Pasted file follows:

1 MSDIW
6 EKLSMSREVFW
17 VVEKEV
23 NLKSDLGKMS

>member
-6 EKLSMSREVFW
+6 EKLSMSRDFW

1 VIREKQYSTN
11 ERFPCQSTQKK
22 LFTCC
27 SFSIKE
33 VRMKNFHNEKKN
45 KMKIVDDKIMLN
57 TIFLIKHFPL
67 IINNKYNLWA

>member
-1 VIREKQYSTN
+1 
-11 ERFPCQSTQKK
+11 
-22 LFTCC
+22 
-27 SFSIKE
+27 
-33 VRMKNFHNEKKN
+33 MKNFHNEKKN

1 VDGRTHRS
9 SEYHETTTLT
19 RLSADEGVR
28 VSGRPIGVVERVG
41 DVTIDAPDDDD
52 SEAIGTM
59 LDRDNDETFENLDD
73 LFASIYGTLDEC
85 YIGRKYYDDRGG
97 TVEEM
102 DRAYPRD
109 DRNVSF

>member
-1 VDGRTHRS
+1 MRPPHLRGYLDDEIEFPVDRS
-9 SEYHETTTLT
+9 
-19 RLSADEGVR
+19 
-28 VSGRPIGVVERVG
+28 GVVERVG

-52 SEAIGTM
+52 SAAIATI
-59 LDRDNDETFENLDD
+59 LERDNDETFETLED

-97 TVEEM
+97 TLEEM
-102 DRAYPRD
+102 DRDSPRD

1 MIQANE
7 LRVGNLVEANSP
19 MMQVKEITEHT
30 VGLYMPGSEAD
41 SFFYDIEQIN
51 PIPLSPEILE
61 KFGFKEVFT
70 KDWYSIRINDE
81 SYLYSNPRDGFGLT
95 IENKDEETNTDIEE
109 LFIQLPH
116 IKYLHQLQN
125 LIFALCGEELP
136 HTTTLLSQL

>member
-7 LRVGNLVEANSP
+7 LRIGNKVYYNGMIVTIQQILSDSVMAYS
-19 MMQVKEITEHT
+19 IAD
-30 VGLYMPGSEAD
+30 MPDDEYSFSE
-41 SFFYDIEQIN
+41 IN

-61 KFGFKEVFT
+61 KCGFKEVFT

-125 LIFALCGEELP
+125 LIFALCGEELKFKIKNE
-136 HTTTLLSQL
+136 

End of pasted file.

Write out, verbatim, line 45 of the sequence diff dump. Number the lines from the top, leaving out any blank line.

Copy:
+19 